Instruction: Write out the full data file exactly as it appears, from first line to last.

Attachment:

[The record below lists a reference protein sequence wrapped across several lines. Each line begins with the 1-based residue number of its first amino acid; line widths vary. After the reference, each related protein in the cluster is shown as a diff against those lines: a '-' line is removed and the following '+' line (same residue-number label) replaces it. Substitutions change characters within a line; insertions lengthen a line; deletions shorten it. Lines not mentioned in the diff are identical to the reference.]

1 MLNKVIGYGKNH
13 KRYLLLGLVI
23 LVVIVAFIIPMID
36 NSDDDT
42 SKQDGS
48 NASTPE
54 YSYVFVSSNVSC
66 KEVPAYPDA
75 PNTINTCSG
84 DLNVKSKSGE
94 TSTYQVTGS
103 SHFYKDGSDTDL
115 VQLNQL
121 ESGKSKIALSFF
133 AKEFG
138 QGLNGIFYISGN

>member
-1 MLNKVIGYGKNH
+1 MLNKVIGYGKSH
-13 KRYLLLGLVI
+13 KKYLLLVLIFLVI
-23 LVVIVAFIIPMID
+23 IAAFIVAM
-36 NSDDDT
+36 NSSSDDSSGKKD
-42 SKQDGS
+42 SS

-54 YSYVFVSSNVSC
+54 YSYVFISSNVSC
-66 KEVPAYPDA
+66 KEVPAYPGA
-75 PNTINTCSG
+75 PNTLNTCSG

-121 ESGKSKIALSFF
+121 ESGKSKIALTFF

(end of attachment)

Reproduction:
[The record below lists a reference protein sequence wrapped across several lines. Each line begins with the 1-based residue number of its first amino acid; line widths vary. After the reference, each related protein in the cluster is shown as a diff against those lines: a '-' line is removed and the following '+' line (same residue-number label) replaces it. Substitutions change characters within a line; insertions lengthen a line; deletions shorten it. Lines not mentioned in the diff are identical to the reference.]

1 MLNKVIGYGKNH
13 KRYLLLGLVI
23 LVVIVAFIIPMID
36 NSDDDT
42 SKQDGS
48 NASTPE
54 YSYVFVSSNVSC
66 KEVPAYPDA
75 PNTINTCSG
84 DLNVKSKSGE
94 TSTYQVTGS
103 SHFYKDGSDTDL
115 VQLNQL
121 ESGKSKIALSFF
133 AKEFG
138 QGLNGIFYISGN

>member
-1 MLNKVIGYGKNH
+1 MLNKVIGYGKSH
-13 KRYLLLGLVI
+13 KKYLLLVLIFLVI
-23 LVVIVAFIIPMID
+23 IAAFIVAM
-36 NSDDDT
+36 NSSSDDSSGKKD
-42 SKQDGS
+42 SS

-54 YSYVFVSSNVSC
+54 YSYVFISSNVSC
-66 KEVPAYPDA
+66 KEVPAYPGA
-75 PNTINTCSG
+75 PNTLNTCSG

-121 ESGKSKIALSFF
+121 ESGKSKIALTFF